So far nobody in Formula One has matched Gary Bettenhausen’s and Larry Dickson’s fraught rivalry in America’s tough USAC sprintcar series, where Dickson had a photo of his rival taped to his steering wheel boss so that he could punch it as he raced.

The closest Formula One got to such an enmity did not concern Senna and Prost but Williams’ Alan Jones and Reutemann, after the Argentine refused to give way to the ebullient Australian in Brazil in 1981. Months later, when Reutemann sought to bury the hatchet, Jones replied pithily, “I’d be happy to bury it – in your back.”

Mercedes must be very careful now how they manage the distrust between their two drivers, especially as they face a growing challenge from Red Bull. It emerged after Sunday’s race that Hamilton had already annoyed Rosberg by keeping ahead in Spain recently. The Briton disobeyed team orders and turned up his engine settings. But Hamilton countered that Rosberg had done exactly that in Bahrain.

Executive director Wolff insists that will not happen again. “They are probably exploring how far you can step above the line and what the consequences are,” he said. “But isn’t that normal? You have a chance of winning the championship and as long as it is not detrimental to the team spirit, as long as it is not underhand, we will handle the situation the way we did before. The moment it goes in the direction where we believe it is not the spirit of Mercedes-Benz, we will act accordingly.”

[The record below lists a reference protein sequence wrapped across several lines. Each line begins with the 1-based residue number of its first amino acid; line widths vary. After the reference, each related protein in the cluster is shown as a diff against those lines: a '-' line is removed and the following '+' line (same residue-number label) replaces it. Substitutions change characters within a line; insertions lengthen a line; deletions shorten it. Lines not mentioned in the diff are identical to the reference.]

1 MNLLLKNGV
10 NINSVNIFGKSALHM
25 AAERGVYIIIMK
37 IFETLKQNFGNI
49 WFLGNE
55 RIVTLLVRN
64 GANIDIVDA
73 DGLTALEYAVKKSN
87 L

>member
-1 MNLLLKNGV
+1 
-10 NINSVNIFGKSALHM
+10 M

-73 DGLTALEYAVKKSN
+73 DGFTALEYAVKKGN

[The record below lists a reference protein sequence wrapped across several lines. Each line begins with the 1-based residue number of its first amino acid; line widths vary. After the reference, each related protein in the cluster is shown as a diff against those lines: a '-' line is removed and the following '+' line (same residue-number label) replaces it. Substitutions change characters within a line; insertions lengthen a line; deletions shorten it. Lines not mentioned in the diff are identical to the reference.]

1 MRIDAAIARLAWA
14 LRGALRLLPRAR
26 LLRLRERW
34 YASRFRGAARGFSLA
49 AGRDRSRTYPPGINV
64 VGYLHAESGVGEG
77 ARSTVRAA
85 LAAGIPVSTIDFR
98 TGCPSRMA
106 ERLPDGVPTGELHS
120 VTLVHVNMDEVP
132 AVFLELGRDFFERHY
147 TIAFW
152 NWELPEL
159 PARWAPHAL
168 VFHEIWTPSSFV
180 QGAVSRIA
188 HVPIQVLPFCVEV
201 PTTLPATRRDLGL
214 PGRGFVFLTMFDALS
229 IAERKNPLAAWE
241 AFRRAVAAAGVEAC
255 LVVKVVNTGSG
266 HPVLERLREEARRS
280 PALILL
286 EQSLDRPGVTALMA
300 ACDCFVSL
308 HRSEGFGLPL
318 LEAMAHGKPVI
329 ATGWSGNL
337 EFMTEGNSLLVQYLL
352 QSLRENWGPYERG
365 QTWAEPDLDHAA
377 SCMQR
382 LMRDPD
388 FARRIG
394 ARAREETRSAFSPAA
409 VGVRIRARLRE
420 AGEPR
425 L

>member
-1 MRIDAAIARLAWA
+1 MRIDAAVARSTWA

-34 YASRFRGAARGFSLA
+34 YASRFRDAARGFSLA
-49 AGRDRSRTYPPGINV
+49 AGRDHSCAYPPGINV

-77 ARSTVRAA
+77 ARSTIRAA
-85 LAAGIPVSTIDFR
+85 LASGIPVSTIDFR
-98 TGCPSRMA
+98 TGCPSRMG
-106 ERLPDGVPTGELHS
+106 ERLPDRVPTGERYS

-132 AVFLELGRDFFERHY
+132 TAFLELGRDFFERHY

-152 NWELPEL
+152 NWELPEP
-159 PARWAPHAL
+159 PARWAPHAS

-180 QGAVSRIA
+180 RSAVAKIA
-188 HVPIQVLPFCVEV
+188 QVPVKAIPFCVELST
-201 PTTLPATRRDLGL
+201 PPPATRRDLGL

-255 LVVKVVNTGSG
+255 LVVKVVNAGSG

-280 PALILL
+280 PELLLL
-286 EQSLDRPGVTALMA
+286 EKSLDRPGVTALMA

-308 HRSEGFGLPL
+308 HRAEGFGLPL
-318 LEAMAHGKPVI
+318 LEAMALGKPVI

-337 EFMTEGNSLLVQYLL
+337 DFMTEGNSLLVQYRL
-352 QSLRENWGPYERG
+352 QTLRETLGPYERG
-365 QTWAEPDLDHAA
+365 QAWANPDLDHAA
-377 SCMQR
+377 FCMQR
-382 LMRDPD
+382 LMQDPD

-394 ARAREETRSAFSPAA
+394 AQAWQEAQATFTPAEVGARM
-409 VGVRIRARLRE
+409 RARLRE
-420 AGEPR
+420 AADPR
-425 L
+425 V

So far, the rivalry has been confined to some examples of devious subterfuge, and that can largely be handled. But a collision would be disastrous, which is why Hamilton was talked down after he had threatened to behave like Ayrton Senna and risk vengeful contact with Rosberg in the first corner at Monaco. It was his turn to be disingenuous on Sunday evening as he dismissed that as idle banter. “I was just joking. Seriously,” he insisted. “The priority is the team, and I’m not stupid enough to do anything to jeopardise that.”

But then he added: “I know people are going to write whatever they’re going to write, so I’m going to keep my mouth shut. But I wish you could have seen the data [from Rosberg’s qualifying run], I’m sure you did see the incident on TV. If you haven’t, then you should go and watch it. I saw something on the data late last night, and all I could do was smile.”

So what did he see? “I’m not going to tell you,” he said. “I just wish you could see it.”

The intra-team battle that is keeping Formula One alive after Mercedes took over from Red Bull as its dominator begins again in Canada next week, on a track that Hamilton loves and where he crushed Alonso in 2007.

“I’m stronger mentally than ever before,” he insists, already preparing to bounce back. The fascination will be seeing what Rosberg has left in his locker so that he can counter-attack. And that’s how it will now be all season. We should be thanking the gods of sport for this gift.